Curlers will face harsh penalties for leaving Calgary bubble
Punishments include potentially missing 2022 Beijing Olympics
Curling Canada will impose harsh penalties should anyone step outside its proposed competition bubble in Calgary, CBC Sports has learned.
The national sport federation announced last week it will hold both the men's and women's national championships, as well as mixed doubles national, the men's world championships over a number of weeks starting February stretching into April.
Two Grand Slam of Curling events will also take place at the Markin McPhail Arena at Canada Olympic Park. Any player or coach who leaves the Calgary curling bubble without clearance for any reason during the Scotties or Brier, or invites a non-participant into the bubble, will not only be disqualified from competition immediately, but that individual or individuals will also be suspended from competitive play until July 2022. That means no Olympics in Beijing 2022.
The team will be taken out of the bubble immediately and be sent home at their own expense. Furthermore, the team will not receive any further funding or compensation from the event, and will not receive any National Team Program funding the next two seasons if they are part of the program. The team will also not be allowed to participate in any other events in the bubble.
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Life in the curling bubble
In two nearly 40-page documents, Curling Canada has outlined what life in the Calgary curling bubble will look like for athletes and coaches during the Scotties and Brier.
The Scotties, according to this document, is set to begin Feb. 19 with the championship to be played Sunday, Feb. 28. The Brier will run from March 5-14, according to the document.
There will be three different zones within the bubble, including green, blue and red levels that all carry varying degrees of clearance.
Should any person with credentials for any of those zones start showing symptoms of COVID-19, they must immediately self-isolate and contact Curling Canada's medical team —at that point they'll be evaluated by Curling Canada's physician.
If they test positive, the person will go into isolation "in a location that has been designated by the Curling Canada medical team as a safe and secure isolation area, and to refrain from contact with other persons until the confirmation of Covid-19 positive/negative status is established. In the event the person is acutely ill or medically unstable, Curling Canada's medical team shall arrange appropriate clinical follow up treatment and care," the document says.
There will be daily temperature and symptom checks for all participants entering the zones. Every person in the bubble will have to download the Federal Government's COVID Alert App.
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Athletes and coaches will receive access to the Green Zone, which allows them access to the "safe hotel," they'll be staying in, the arena and ice surface and other boundaries within the bubble.
The Blue Zone is mostly reserved for the host broadcast crew (TSN) and they are to enter the arena through a separate entrance. And finally the Red Zone is reserved for officials, volunteers and media — they will not be allowed to enter the field of play and will also have their own entrance to the arena.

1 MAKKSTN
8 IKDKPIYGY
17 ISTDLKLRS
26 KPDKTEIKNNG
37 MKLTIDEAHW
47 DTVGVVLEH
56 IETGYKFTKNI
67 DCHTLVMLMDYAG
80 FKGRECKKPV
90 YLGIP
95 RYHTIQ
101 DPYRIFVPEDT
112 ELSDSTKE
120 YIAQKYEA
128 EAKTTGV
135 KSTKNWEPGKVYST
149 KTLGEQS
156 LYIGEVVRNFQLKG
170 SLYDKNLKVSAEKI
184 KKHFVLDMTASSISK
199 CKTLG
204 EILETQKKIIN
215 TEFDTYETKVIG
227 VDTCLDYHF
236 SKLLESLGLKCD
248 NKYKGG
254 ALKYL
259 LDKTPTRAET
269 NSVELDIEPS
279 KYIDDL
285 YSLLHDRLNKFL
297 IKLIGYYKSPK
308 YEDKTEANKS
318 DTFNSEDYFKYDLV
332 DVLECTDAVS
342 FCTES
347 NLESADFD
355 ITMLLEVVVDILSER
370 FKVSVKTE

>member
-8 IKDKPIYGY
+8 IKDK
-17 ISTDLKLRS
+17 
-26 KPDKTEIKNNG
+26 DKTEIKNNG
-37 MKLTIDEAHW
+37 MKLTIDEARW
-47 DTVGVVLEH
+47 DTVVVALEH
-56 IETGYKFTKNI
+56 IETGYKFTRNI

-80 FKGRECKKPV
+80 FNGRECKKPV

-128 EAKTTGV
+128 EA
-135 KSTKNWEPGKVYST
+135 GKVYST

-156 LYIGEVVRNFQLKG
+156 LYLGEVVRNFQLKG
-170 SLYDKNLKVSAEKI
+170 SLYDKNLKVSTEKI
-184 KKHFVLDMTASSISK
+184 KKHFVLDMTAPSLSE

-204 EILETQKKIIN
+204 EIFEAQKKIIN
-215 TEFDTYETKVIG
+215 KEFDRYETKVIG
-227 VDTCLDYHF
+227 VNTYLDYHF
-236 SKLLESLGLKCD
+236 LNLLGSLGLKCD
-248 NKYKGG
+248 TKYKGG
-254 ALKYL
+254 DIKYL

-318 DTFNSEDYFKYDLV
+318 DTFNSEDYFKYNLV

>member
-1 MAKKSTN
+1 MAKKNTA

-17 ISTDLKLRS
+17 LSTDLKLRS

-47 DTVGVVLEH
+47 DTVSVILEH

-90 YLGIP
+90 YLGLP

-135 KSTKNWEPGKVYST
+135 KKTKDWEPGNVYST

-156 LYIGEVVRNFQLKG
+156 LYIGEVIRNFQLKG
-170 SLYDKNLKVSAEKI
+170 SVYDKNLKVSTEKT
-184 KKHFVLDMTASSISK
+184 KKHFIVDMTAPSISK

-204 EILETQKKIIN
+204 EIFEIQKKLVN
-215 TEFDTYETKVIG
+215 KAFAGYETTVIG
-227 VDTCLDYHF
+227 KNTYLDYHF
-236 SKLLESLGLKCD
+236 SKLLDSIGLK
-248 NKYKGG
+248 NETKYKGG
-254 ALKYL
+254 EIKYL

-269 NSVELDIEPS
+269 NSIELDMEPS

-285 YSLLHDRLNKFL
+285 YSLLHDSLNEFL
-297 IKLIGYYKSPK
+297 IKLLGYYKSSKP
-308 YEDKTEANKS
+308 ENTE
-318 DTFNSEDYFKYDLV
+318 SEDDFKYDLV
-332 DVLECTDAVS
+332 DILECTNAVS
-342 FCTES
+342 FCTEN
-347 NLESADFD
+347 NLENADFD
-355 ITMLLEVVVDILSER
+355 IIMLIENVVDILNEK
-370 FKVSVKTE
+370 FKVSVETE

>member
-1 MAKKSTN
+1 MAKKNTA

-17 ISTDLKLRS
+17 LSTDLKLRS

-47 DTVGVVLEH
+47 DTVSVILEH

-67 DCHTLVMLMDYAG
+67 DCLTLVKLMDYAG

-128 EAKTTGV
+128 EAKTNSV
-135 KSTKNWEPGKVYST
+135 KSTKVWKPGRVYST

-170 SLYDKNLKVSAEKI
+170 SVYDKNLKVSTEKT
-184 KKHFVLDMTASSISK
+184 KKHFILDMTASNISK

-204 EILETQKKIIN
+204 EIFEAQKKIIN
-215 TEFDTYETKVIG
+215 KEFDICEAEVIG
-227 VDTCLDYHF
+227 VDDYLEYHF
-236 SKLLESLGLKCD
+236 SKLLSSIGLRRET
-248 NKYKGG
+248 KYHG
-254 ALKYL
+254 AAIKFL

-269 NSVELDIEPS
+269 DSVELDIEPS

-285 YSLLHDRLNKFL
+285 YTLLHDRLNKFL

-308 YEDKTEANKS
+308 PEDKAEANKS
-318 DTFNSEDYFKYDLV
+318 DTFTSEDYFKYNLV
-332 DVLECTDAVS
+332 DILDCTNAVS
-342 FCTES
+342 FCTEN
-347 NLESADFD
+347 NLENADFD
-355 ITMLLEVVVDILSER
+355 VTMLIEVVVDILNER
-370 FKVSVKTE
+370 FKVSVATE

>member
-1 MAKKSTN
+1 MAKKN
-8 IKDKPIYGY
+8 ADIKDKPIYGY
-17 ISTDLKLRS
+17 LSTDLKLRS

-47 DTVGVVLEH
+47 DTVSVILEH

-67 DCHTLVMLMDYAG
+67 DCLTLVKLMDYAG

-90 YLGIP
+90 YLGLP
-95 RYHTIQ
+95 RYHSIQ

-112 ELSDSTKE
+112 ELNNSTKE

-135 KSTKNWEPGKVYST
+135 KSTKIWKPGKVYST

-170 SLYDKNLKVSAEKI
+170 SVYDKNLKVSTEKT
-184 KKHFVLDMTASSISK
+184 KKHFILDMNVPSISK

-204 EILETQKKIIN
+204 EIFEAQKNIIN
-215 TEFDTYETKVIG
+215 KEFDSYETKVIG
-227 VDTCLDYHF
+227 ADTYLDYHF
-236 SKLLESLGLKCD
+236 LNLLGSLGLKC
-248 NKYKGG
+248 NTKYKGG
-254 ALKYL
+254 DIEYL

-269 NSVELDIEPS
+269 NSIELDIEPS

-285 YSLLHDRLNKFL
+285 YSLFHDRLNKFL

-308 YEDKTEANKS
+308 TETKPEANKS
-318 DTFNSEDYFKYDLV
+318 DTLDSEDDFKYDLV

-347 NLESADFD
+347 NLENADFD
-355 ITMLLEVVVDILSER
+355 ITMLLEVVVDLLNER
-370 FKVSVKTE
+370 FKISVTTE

Prior to arriving in Calgary to compete in the championships, curlers will have to show proof of a negative COVID-19 test within three days of arrival and then once on the ground, will be immediately subjected to another test.
Curling Canada is also suggesting curlers go into somewhat of their own isolation period 14 days prior to getting on the plane to attend the events.
Teams have to go directly from the airport to the host hotel upon arrival.
"You are not permitted to stop at any other site between the hotel and Hub City/Bubble arena including, but not limited to, restaurants (drive-thru or pick-up) and grocery stores," the document says in bolded letters.
Curlers and coaches will all be staying in their own rooms and are not allowed to have any family members, guests or any other personnel inside their rooms during competition. However, team members can meet in their own rooms.
Baby and caregiver
Nursing-mother competitors will be allowed to bring their baby and a caregiver into the green zone with them.
As for food, curlers and coaches have a number of options that include eating inside the hotel restaurant, physically distanced, room service and getting contactless delivery "with a specified drop off location in the hotel lobby."
A dinner out on the town is not permitted.
Should curlers need groceries, prescriptions and other products they will have to make arrangements "facilitated by Curling Canada."
Curlers will have to arrive at the venue dressed to play as the locker rooms will be closed.
"Each team on each draw will have a small carpeted section backstage to change shoes and store equipment. This area will be secure," the document says.
Teams throwing the red stones will arrive 55 to 70 minutes prior to the game. They will practise first. Then the second team will arrive 40 to 55 minutes prior to play and will then take to the ice to practice.
During the game, because of new rules regarding where players can be on the ice, Curling Canada's time clock operation will take into account the time to get ready to deliver in the new traffic flow.
There will be designated fifth-end break areas for the teams.